That said, without a network, personal branding is irrelevant. However, young people perceive their network as small and personal. LinkedIn encourages you to combine your personal and professional networks. When asked to recommend someone for a position, who are you more likely to suggest? A colleague you worked with for six months — or a friend you know intimately?

LinkedIn2Attendees also learned about LinkedIn’s new database, Youniversity, a portal for the most comprehensive college search. Based on data collected from existing users, LinkedIn can suggest a professional trajectory for students who will attend a specific school. Where did that performer study theatre? What school did your mentor attend? Where did the best doctors attend medical school? In addition, students can search the database by using ranking and field of study. Nicole encouraged getting creative using the Decision Board feature, a concept inspired by the old school tack board. Students can digitally and visually display their interests, essentially creating a customized college search engine to expand their scope.  I kept wishing I had had the same resource available when I was applying for college. I simply chose based on word-of-mouth or what I deemed "cool." LinkedIn is giving students the chance to make an educated decision about their future.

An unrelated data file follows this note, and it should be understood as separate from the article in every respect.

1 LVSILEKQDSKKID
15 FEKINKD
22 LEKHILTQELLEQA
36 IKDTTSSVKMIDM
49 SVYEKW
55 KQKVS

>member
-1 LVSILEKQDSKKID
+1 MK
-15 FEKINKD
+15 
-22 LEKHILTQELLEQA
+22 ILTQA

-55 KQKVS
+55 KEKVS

Each aspect of a user’s LinkedIn profile was reviewed and ultimately connected back to the way one can use the resource to her advantage. The merits a user achieved in school, small odd-end jobs, volunteer hours, involvement in NYWICI's High School Outreach, all of which can be added to a user’s profiles to attract the attention of peers, professionals and possibly the admissions team of their dream school. A LinkedIn page can become a valuable portal to endless possibilities.